Texas's Cost-Benefit Guide to Choosing a College
A new website offers data on tuition, fees, and potential earnings from the state's public universities.
If you're a high school student in Texas and dream of a career in the arts, you might want to know that fine-arts and studio-arts graduates at Midwestern State University in Wichita Falls make, on average, about $10,000 more per year than alumni who majored in the same subjects at Sul Ross State University in Alpine—and that the disparity lasts for 10 years after graduation. Yet the total cost of a bachelor's degree is the same at both schools, around $42,000. The average time to complete the degree is also about the same, a little more than five years.
A prospective college student can now learn all this and more from a neatly packaged Web report—which can be customized to reflect one's location, household income, and SAT scores—generated from a rich trove of data on tuition and fees at Texas's public universities, and on the earnings of those school's graduates. The searchable website MyFutureTx.com launched in early February, but it is only the most recent step in the state's long commitment to openness about the economic trade-offs inherent in choosing a college.
Texas has the most sophisticated and publicly available higher-education data set in the country, and its officials are aggressive about making sure that state residents can use that information to make better decisions about where to go to college and what to study. MyFutureTx.com is the newest of several state-sanctioned websites that offer detailed descriptions of graduates' earnings, job opportunities across majors, and comparisons of colleges' costs.
The picture can be unsettling. For example, anthropology majors who graduated in 2002 make an average of only $46,000 after 10 years on the job. Economics majors from 2002, by contrast, earn about $100,000, according to Texas CREWS, a state-run Web tool that uses the data set to provide information to the public.
This granular tracking of college graduates and the costs of their degrees requires a high level of coordination with the state schools and the Texas Workforce Commission, which monitors state employment. "It takes a gentle hand. We have to only tell the story the data tells us," Gossman said. "When we share the data with the public, we share it with caveats."
The earnings data track only those graduates who remain in Texas, for example. And if an accounting major winds up working in agriculture, that person's salary won't show up in the earnings related to agricultural degrees. Such constraints complicate the picture, but Texas officials believe the information they're providing has real value.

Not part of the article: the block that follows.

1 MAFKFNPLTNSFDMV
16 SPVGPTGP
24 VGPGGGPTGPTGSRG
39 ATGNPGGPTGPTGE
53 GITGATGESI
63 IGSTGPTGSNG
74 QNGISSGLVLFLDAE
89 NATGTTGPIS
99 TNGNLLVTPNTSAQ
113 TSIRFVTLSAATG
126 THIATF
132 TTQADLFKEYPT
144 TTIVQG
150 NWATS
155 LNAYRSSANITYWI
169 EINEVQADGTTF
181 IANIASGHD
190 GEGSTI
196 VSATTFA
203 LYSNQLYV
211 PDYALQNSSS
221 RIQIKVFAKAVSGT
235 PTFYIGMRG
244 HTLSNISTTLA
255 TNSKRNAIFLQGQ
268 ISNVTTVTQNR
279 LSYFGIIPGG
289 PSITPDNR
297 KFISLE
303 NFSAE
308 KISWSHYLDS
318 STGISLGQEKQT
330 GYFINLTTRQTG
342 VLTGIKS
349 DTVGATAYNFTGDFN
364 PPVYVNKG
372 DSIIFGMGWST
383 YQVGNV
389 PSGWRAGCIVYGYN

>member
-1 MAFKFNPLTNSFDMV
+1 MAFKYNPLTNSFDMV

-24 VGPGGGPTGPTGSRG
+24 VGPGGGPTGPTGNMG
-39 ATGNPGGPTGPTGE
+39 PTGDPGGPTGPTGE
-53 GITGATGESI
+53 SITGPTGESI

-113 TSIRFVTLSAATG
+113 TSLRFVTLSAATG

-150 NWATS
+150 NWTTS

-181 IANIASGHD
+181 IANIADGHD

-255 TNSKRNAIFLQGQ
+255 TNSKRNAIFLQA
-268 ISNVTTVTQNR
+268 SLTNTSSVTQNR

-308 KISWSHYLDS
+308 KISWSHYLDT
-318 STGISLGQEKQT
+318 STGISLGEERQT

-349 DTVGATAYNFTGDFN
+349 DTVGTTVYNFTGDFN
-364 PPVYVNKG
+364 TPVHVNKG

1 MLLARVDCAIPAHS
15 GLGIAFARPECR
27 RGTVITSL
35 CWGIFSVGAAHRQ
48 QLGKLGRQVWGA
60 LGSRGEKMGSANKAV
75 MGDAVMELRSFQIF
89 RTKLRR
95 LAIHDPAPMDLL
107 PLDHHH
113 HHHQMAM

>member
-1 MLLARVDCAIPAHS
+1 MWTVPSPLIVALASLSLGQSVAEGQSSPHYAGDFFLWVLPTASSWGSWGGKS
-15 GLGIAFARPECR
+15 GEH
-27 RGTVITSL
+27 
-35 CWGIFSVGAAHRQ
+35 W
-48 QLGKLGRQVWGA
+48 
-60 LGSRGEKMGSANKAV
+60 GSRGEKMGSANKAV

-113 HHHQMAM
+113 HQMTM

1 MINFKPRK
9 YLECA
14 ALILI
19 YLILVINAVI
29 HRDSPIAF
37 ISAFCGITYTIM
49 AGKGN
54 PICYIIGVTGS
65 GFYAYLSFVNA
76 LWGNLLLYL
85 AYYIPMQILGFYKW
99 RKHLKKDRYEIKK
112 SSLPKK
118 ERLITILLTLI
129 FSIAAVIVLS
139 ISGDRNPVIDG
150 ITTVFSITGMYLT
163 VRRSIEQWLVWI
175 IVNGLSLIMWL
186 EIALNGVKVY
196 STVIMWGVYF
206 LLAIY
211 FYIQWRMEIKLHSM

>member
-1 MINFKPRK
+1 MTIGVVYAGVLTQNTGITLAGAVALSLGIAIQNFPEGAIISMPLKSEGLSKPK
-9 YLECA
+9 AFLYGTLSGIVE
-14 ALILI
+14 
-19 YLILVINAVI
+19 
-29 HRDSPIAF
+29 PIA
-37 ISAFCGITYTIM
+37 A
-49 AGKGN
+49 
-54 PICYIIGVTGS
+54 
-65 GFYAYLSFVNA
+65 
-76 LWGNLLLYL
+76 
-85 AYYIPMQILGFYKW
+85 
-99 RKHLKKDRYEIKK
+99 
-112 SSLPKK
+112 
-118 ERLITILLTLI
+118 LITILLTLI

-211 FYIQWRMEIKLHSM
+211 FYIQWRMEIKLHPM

Texas welcomes outside scrutiny as well. It was one of the first states to partner with the independent research organization College Measures, which mines state-level data on colleges and graduates to reveal which university majors provide the best bang for the buck. The group also designed MyFutureTx.com.
"They have a total commitment to transparency, and they have a great data system," said College Measures President Mark Schneider. "They have long-term outcomes [for graduates at] one, three, five, eight, 10 years, and it's all built at the program level."
Texas is the only state that provides easy access to graduates' student-debt levels by institution and major, Schneider said. That's an invaluable tool for analyzing the debt- to-earnings ratio of graduates, which is an essential part of measuring the value of a college degree.
"It's a little scary, quite frankly," Schneider said of some of Texas's student-debt data. For example, archaeology graduates from the University of Texas (Austin) are devoting almost the same portion of their monthly earnings to student loans in their 10th year out of college as in their first.
Yet, he said, Texas higher-education officials aren't trying to hide that kind of information. "I was talking to one of their commissioners," Schneider said. "I said, 'I'm going to write a report about that. Do you have a problem with that?' He said, 'Not at all.'"